The stage was set for a historic showdown. The one-on-one race between two of the world’s fastest women was to be broadcast during prime-time on network television. Such a competition was unprecedented in track and field, and unlikely to ever be duplicated again. On the line, the final spot on the United States Olympic team in the 100 meter dash. Anticipation was building rapidly for the rare track and field spectacle. Only, it would never materialize. The runoff between Allyson Felix and Jeneba Tarmoh was called off the day it was supposed to take place, less than 24 hours after it had first been announced. Shockingly, Tarmoh made the decision to forego the race and concede the spot on the 100 meter squad to Felix.
Flashback to a few days prior. Lined up in starting blocks across the track were the finalists in the women’s 100 meters at the U.S. Olympic Trials in Eugene, Oregon. The starter’s gun fired, and off they went. Exactly 10.92 seconds later, crossing the line first was one of the favorites, Carmelita Jeter. She was followed closely by Tianna Madison. Claiming the all-important third place position was Jeneba Tarmoh. Wait, or was it Allyson Felix. Tarmoh was initially declared the unofficial winner, but the sprinters finished so close together it was difficult to be certain who had the edge. Upon further review, it was determined that Tarmoh and Felix crossed the line at precisely the same time. It was a tie.
The surprising outcome caught nearly everyone off guard, including USA Track and Field, the national governing body of the sport. Amazingly, in an event frequently decided by tenths or hundredths of a second, there was no rule established to determine the outcome of a race in the case of a tie. USATF scrambled to formulate a tiebreaker, and elected to leave the final decision in the hands of the athletes. Tarmoh and Felix, friends and training partners, were given the option of either a coin-flip, a 100 meter rematch, or one of them could simply allow the other to have the spot on the team. It wasn’t until a few days later that the resolution was announced. Both athletes had wanted to focus on the 200 meters before worrying further about the 100. Felix, a 200 meter specialist, won the final handily, while Tarmoh finished fifth. Following the race there was speculation Felix may let Tarmoh have the spot in the 100, since Felix had already qualified for the Olympics in London. Instead, on the final day of the Trials, the two said they had agreed to have a runoff.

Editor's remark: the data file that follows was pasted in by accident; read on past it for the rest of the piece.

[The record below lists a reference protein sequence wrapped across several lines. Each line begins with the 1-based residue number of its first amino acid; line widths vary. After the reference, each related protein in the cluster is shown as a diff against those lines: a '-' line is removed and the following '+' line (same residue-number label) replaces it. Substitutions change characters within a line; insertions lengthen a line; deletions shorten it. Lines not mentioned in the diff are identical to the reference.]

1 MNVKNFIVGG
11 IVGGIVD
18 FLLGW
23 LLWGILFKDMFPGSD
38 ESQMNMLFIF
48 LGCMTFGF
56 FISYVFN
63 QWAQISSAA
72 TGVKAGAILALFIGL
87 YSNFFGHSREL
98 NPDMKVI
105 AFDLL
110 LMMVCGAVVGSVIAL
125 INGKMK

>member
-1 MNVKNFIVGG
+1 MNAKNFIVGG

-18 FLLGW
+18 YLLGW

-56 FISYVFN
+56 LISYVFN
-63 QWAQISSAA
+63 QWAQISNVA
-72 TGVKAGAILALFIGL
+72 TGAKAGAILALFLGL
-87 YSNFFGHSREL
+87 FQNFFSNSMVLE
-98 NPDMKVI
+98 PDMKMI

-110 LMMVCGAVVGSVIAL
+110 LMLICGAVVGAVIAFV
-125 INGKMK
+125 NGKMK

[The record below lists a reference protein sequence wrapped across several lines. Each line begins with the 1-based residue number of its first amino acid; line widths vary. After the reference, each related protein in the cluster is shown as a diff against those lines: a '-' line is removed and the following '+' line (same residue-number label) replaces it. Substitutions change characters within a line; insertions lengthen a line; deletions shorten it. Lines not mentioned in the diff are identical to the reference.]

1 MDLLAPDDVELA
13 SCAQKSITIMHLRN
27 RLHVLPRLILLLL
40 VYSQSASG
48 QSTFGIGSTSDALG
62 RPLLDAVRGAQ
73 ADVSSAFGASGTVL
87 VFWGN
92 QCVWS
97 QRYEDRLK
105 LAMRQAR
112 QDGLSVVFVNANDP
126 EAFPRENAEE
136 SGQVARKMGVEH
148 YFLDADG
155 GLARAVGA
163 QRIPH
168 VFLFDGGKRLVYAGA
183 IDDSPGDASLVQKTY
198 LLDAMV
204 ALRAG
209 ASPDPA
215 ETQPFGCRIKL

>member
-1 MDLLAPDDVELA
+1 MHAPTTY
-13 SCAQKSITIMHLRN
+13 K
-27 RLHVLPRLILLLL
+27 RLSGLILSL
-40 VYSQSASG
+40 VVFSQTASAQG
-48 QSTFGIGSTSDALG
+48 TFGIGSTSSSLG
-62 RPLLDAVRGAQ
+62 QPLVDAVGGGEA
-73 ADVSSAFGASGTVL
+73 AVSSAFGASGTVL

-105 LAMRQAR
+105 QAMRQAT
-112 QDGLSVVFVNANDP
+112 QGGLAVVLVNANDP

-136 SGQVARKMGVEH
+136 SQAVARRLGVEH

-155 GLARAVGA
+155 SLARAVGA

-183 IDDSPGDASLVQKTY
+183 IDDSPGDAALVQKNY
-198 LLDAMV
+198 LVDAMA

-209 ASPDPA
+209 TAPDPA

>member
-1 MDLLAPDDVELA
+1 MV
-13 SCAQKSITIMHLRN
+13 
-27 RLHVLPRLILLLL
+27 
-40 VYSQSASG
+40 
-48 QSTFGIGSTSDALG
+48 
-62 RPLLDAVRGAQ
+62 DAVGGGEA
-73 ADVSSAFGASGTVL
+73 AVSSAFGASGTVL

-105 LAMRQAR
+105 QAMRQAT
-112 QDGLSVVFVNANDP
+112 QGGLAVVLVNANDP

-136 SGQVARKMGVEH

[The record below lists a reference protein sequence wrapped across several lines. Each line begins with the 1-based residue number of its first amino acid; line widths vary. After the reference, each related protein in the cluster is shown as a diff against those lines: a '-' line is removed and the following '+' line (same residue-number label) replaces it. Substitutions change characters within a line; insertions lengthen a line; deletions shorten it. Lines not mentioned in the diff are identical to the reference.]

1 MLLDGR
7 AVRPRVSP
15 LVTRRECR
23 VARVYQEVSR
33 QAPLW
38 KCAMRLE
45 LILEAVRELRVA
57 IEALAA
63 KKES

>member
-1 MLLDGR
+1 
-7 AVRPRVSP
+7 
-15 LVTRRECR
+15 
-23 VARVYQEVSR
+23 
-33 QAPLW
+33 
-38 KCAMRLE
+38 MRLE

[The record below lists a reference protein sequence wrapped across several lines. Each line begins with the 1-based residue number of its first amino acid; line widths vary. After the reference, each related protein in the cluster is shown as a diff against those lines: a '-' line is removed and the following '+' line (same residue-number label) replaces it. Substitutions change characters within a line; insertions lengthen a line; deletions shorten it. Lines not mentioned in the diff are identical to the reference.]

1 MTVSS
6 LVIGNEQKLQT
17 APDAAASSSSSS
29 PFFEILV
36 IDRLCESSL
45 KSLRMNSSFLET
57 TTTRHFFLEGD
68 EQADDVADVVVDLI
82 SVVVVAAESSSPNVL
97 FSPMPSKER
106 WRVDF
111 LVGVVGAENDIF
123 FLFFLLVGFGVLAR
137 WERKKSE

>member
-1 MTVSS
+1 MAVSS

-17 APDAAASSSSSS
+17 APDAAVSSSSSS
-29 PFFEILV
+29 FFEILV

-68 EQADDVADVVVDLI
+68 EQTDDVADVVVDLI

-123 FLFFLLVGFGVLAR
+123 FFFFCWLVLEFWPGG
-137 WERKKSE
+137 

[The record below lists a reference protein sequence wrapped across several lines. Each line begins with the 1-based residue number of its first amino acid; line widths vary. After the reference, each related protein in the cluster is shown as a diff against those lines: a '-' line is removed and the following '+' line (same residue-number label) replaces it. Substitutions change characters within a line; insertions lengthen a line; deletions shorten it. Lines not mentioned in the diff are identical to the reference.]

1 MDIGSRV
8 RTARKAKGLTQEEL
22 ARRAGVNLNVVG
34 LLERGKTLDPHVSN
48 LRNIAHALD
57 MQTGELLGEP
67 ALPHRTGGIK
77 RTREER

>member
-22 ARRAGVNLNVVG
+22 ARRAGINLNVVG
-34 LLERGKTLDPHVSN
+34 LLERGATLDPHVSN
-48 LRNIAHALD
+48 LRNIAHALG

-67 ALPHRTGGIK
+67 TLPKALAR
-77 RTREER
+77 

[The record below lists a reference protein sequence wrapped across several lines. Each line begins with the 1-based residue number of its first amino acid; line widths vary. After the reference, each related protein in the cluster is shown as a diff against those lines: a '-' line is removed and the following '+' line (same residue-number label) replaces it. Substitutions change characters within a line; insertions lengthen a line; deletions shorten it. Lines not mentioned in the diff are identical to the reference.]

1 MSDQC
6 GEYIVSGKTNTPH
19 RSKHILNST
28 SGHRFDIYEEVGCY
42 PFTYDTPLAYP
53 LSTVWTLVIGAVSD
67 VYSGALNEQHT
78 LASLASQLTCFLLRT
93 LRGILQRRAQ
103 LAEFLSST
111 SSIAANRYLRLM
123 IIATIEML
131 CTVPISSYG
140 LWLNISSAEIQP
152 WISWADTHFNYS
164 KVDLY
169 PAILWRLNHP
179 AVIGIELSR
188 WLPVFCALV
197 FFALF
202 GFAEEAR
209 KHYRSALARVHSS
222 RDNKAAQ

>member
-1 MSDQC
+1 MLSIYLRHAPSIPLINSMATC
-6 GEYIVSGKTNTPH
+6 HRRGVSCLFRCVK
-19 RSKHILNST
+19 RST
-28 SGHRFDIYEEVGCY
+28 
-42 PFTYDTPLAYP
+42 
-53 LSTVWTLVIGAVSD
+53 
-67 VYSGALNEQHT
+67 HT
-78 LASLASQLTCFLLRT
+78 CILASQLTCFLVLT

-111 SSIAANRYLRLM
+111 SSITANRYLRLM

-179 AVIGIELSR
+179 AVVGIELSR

Tarmoh’s decision to cancel the runoff may be viewed as giving up, or even seen as an indicator of a fear of losing. It seems more likely however, that what she did was a selfless act, the kind of act that unfortunately has become quite rare in sports. Almost as rare as a tie in the Olympic Trials. She knew how important the race was to her training partner. Something about participating in the runoff just didn’t feel right to Tarmoh, who told the Associated Press, “If I was at peace, I would have run. My heart was not at peace with running.” For Tarmoh to even get to a point in her career where she was able to advance all the way to the finals of the 100 meters at the U.S. Trials, she had to be an incredibly determined athlete. Running at such a high level goes beyond natural talent and requires extraordinary motivation and intense training. To question Tarmoh’s competitive spirit is unfair, and frankly, a shame. Felix meanwhile, was unwilling to concede her spot, citing the value of the 100 in preparing her for her specialty, the 200. Neither Felix nor Tarmoh deserves a bit of blame for their decisions. They were caught in a scenario they didn’t want to be in, and never should have been placed in to begin with.
Tarmoh felt like she was treated unjustly by USATF. As she put it, “After I ran the 100 and saw my name as third place on the scoreboard, took my victory lap, got a medal, went to the press conference, and then they tell me that you don’t have third place anymore? It kind of broke my heart a little bit.” USATF handled the situation poorly at best. After discarding their original decision and declaring a tie, USATF put the two competitors in an awful spot by placing upon them the burden of choosing how to break the tie. Tarmoh, Felix, and every other athlete at the Trials was there to compete and attempt to make the U.S. Olympic squad, not create rules and procedures that should have been established long ago. The irony of it all is that USATF jumped at the chance to turn its own embarrassment into a promotional opportunity for track and field. Admittedly, the runoff would have made for compelling television, shining the spotlight on the sport for a night. The problem is, it would have come at the expense of the athletes, and that’s a cost that’s never worthwhile.
Jonathan Lloyd, “Southern California’s Carmelita Jeter Bound for London Olympics in 100 Meters”, NBC Southern California
Ken Belson and Mary Pilon, “Felix’s 200-Meter Win May Help Settle the 100”, The New York Times
Elliot Almond and Jeff Faraudo, “Family of Jeneba Tarmoh glad she followed her heart”, Mercury News